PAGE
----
Luke Ebener directs youth ministry at St. Paul the Apostle Catholic Church and leads WyldLife.
Mother Teresa (now Saint Teresa) had a poem hung on the wall at Shishu Bhavan, her home for children in Calcutta. This poem is often referred to as the “Love Anyway” or “Do It Anyway” poem and is almost universally attributed to the Albanian nun whose calling to “the poorest of the poor” inspired the whole world. The poem was actually written by Kent Keith in 1968 when he was a sophomore at Harvard College, and the poem won worldwide acclaim only after it was discovered in 1997 after the death of Mother Teresa.
A couple weeks ago I couldn’t help but notice a similar poem scribbled on the wall of our parish youth minister who is also a Young Life leader. Luke Ebener is the director of Youth & Young Adult Ministry at St. Paul the Apostle Catholic Church in Davenport, Iowa, where he also serves as a WyldLife leader. Luke’s poem was enough to stop me in my tracks and encourage my spirit at a time when I really needed it. Borrowing from the scope and meter of the “Love Anyway” poem, Luke wrote:
Kids will make mistakes, disappoint you, break the rules, and take advantage of you.Love them anyway.Kids will not return your phone calls and text messages and may laugh at your awkward attempts to connect with them.Pursue them anyway.Kids will not accept your invitations.Invite them anyway.Kids will avoid your questions and talk about anything but the topic at hand.Ask questions anyway.Kids will think you are "too holy" or talk about Jesus too much.Be holy anyway.Kids may not respond to all of the creative ways you try to articulate the Gospel.Be creative in communicating the Gospel anyway.Kids will talk over you, not listen, be distracted, and not believe what you say.Speak truth anyway.The seeds you plant in these kids today you may never see grow.Plant seeds anyway.In the end, God isn’t going to ask you how these teens responded, how far they got while you were their leader, or how cool the kids think you are. He’s going to ask you if you loved them like He loves you. And did you witness the Good News of the Gospel?Keep loving those teens. Keep fighting the good fight. The Spirit is alive in you.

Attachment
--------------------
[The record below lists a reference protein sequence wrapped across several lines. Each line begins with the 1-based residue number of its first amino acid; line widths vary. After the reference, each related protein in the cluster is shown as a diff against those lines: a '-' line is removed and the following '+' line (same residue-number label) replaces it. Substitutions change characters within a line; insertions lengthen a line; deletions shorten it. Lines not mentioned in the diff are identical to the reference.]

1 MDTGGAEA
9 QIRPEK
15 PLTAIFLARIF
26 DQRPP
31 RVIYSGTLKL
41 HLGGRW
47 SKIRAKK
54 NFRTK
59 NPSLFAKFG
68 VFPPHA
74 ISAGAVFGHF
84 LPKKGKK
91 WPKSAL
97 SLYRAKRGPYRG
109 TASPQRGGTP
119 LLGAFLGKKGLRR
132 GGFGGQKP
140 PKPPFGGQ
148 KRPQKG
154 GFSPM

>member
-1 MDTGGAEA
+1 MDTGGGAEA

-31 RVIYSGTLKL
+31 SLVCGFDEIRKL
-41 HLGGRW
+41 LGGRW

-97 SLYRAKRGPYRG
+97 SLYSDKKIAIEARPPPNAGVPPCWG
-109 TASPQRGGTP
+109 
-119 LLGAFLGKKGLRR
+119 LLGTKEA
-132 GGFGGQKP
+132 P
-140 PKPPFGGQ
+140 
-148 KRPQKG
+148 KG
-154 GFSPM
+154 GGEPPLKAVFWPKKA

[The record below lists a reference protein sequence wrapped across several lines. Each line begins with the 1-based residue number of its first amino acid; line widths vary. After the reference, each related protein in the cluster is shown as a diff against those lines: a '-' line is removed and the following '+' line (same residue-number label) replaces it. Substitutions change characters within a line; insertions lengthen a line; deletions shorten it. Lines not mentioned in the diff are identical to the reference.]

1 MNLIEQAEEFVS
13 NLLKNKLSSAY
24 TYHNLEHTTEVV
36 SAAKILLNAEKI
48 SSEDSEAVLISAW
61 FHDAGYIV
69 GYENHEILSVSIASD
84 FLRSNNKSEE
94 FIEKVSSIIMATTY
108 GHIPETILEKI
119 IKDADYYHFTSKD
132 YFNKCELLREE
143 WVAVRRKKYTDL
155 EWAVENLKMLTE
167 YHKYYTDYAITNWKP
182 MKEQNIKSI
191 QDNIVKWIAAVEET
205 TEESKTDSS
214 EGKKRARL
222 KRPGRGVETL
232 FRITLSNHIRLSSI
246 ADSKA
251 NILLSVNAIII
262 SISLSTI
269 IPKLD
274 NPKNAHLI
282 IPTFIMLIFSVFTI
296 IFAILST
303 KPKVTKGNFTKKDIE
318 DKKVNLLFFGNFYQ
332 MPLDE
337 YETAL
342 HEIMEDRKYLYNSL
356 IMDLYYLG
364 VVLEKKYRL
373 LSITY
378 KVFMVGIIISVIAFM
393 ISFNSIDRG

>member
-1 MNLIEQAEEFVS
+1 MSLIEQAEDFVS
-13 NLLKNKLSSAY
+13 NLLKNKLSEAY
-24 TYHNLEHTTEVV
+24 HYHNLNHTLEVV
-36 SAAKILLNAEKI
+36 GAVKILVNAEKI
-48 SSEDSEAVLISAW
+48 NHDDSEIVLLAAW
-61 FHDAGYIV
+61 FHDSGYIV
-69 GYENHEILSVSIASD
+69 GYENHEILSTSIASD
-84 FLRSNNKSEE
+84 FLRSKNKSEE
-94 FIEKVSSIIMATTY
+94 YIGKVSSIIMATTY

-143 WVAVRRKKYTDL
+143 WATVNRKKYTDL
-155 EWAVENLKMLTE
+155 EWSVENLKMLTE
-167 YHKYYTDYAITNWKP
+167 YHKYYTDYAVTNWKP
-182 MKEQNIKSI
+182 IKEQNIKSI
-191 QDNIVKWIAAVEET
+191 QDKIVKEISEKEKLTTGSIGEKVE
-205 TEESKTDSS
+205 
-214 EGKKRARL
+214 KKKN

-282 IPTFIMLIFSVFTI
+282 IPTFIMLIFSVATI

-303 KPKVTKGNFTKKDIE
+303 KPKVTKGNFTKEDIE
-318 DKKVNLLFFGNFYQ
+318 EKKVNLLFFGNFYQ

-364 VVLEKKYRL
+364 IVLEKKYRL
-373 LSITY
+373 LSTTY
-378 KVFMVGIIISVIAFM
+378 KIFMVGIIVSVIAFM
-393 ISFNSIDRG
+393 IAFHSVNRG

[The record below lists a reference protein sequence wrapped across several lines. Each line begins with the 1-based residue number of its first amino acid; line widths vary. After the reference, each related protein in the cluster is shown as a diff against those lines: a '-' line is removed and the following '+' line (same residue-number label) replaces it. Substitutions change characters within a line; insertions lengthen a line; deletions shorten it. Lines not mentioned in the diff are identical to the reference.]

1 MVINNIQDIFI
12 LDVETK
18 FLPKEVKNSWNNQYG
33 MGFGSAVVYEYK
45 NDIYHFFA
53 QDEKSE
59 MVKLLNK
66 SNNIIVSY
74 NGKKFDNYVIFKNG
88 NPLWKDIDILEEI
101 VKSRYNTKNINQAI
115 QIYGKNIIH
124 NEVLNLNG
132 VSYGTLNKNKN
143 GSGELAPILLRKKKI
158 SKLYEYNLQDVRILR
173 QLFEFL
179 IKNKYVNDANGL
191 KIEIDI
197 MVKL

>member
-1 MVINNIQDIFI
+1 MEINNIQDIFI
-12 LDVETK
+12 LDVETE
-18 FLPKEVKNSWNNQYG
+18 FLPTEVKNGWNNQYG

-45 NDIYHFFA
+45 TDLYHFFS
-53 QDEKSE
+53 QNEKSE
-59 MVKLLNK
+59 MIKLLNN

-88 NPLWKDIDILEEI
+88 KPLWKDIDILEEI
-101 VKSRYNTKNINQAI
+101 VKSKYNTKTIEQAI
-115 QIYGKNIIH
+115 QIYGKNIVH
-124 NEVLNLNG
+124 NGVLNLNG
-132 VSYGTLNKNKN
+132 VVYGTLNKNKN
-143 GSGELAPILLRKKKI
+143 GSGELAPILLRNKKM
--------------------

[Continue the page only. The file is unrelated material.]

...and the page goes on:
Luke’s words speak to us all as we love kids, share the Gospel, and keep fighting the good fight. Even when our best efforts seem to come to naught, we keep working, believing in the resurrecting power of Jesus.
His words serve as a reminder to me in Catholic Relations. Even though what takes us years to build could experience roadblocks and setbacks, we need to build anyway. Even though the healed and reconciled hearts we foster today could tomorrow be wounded once again by small-mindedness and division, we need to heal and reconcile anyway. Even if the global call to a “new evangelization” could be mired in a mentality that says, “We’ve always done it this way,” we need to evangelize anyway. Because in the end, we trust that “no word from God will ever fail” (Luke 1:37). Yes, Jesus has promised us, “In this world you will have trouble. But take heart! I have overcome the world” (John 16:33).